The other answer is admittedly a derivation of EEOC guidance to the effect that the “direct threat” of the COVID-19 virus allows employers to mandate employee COVID-19 testing before allowing employees to re-enter the workplace—never mind allowing symptom inquiries, as we previously reported.  

Here, it is worth remembering that the definition of “direct threat” is “a significant risk of substantial harm to the health or safety of the individual or others that cannot be eliminated or reduced by reasonable accommodation.”  29 C.F.R. 1630.2(r).

The EEOC’s justification for allowing mandatory testing is that an individual with COVID-19 will pose a direct threat to the health of others, therefore testing is “job-related and consistent with business necessity,” as required by the ADA.  Based on the definition of “direct threat,” the EEOC is saying in effect that for everyone, the risk of exposure to someone with COVID-19 is significant.  

How much more so is there “significant risk” for employees at high risk from COVID-19 exposure?  Normally, direct inquiries about high risk might be forbidden as likely to elicit information about a disability.  But in this not-normal world of pandemic, the EEOC guidance allowing mandatory testing to protect “others” from the direct threat of COVID-19 would appear to justify direct inquiries to protect “the individual” - to directly ask whether employees fall within the CDC’s list of people at high risk from COVID-19 exposure.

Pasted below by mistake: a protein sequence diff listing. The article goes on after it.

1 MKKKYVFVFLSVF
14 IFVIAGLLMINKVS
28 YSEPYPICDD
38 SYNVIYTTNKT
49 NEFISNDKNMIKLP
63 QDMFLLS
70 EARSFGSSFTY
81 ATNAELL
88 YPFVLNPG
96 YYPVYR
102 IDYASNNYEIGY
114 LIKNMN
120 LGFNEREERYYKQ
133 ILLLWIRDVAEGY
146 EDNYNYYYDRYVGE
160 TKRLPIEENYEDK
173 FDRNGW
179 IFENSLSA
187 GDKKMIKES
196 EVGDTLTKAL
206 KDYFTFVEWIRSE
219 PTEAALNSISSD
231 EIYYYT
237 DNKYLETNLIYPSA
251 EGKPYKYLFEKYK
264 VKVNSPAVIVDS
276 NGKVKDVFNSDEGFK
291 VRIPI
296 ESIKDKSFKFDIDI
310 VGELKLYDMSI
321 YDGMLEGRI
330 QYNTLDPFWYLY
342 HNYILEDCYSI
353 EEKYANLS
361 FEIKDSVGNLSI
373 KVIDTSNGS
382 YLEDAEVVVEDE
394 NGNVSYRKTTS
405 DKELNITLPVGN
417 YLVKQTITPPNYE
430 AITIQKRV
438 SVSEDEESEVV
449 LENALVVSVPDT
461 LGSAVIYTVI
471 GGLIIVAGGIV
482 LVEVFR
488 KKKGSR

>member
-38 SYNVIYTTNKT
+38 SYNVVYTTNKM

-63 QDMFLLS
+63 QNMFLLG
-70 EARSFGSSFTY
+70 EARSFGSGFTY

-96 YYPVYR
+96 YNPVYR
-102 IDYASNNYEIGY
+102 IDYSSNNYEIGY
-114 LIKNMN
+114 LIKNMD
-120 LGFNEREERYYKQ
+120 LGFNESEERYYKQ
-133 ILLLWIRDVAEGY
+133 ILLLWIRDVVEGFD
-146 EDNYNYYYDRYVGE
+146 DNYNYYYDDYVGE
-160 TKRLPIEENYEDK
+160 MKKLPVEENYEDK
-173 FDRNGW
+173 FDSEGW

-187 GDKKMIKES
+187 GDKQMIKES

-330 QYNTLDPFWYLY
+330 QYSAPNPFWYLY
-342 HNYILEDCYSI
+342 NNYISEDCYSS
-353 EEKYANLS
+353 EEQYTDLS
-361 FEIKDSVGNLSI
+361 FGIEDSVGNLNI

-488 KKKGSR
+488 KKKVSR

Whether any given employer should take that position—at present without the explicit cover of EEOC guidance—is itself an individualized inquiry into that employer’s work environment and risk factors.

© 2020 Foley & Lardner LLPNational Law Review, Volume X, Number 153

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About this Author

Kenneth Broodo, Foley Lardner Law Firm, Dallas, Labor and Employment Litigation Law Attorney
Partner

Labor law attorney Kenny Broodo is board certified by the Texas Board of Legal Specialization and represents management in diverse markets such as small business, energy, technology, manufacturing, insurance, retail, wholesale, service, sales and marketing, private schools and universities, medical, entertainment, automobile sales and food. He also represents executives in contract negotiations and disputes. Kenny is especially adept at helping small to mid-size businesses maximize the opportunity to achieve employee stability and productivity, while avoiding employment...